Not a bad result for Australia, top 4 seems about right. Unsurprisingly, most of the critics seem to be from (non-semi finalists) England and India. I do think we'll see the national selection panel asking some tough questions of Warner and Wade, amongst others. These guys may be part of the future vision but they've been given a good run and haven't really nailed it. Let's send them back to their states for a little while. As for the likes of DHussey, White and Hogg, this is probably the end of international cricket. Is Maxwell the new White? Would you persist with limited short-form specialist Doherty or try Lyon or O'Keeffe? Interesting times.

  • POSTED BY masoodali150 on | October 6, 2012, 11:34 GMT

    What a match to watch and beating Australia by a huge margin.

  • POSTED BY PFEL on | October 6, 2012, 11:27 GMT

    Not quite sure what to make of this . . . Of course Australia are suspect against spin in these conditions. Have you seen India/Sri Lanka/Pakistan's recent tours to Australia? India's struggles against Aus's quicks was far worse than Aus struggles against subcontinental spin "bowlers". Aus have done VERY well over the last couple years and are still one of the best sides in the world in every format, as the recent results have shown. Any one who thinks they are "minnows" is thinking wishfully. A lot of success is in the future for Aus, against the best teams like SA, India etc. A "failure" (reaching semi-final) in the T20 WC where luck plays the biggest role is not a major set back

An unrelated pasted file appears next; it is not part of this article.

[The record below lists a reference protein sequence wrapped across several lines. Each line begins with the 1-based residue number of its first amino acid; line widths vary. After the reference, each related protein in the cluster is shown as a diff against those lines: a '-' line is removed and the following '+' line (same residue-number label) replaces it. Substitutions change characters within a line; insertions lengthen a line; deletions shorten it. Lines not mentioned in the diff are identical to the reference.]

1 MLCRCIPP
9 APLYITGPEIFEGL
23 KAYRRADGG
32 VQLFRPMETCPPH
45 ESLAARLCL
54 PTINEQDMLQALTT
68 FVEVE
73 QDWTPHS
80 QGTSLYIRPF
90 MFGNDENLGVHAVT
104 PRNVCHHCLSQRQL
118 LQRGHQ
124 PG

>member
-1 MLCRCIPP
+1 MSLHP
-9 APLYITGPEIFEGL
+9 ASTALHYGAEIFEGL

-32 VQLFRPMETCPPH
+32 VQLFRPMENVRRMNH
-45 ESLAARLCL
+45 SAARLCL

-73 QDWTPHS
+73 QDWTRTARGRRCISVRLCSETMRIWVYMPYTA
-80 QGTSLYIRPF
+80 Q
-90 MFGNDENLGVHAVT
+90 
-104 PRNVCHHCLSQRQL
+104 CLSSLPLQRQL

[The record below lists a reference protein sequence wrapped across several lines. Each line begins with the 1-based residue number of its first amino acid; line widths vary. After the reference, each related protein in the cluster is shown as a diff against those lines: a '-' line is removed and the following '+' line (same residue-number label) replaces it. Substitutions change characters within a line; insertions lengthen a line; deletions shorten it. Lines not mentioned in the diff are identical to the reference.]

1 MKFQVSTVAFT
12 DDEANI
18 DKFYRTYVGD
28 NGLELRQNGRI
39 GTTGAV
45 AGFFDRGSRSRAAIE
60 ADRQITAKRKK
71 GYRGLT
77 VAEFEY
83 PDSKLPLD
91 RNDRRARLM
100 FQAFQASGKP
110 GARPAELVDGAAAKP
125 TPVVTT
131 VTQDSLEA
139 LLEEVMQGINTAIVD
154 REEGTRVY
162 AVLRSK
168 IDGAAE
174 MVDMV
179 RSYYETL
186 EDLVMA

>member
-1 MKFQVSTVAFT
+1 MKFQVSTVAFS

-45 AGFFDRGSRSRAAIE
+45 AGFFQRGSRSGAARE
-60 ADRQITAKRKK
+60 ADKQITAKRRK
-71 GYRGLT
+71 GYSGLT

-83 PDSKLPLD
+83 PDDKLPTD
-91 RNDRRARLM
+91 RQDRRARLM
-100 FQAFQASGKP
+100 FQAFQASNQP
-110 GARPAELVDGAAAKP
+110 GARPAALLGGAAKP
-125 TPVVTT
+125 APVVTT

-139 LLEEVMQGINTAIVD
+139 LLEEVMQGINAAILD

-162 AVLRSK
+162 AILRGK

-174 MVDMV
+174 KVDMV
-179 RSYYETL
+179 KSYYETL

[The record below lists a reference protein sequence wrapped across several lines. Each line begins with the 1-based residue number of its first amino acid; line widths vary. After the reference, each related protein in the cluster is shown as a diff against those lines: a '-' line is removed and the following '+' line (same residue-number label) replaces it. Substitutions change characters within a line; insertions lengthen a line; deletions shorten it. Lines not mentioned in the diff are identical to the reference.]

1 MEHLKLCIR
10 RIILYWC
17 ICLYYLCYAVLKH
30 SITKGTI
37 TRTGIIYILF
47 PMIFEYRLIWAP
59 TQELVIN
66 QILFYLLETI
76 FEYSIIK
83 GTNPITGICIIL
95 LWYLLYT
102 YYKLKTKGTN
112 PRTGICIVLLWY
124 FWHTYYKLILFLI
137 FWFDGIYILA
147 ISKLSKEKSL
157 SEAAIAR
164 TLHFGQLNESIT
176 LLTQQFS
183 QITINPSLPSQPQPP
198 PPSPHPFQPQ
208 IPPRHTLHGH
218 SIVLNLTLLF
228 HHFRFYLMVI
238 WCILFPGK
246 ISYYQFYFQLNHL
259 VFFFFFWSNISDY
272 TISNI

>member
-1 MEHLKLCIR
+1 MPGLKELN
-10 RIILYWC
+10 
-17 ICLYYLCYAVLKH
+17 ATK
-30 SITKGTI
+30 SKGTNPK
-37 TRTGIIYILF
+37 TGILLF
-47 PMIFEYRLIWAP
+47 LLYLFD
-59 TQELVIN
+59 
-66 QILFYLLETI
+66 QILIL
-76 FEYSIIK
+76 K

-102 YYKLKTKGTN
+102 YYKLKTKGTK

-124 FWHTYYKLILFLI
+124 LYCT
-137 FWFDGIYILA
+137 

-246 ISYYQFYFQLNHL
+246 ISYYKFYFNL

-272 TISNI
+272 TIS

• POSTED BY Munkeymomo on | October 6, 2012, 11:26 GMT

    @counterstrike: Have you ever seen Ian Bell play spin? Also he wasn't playing.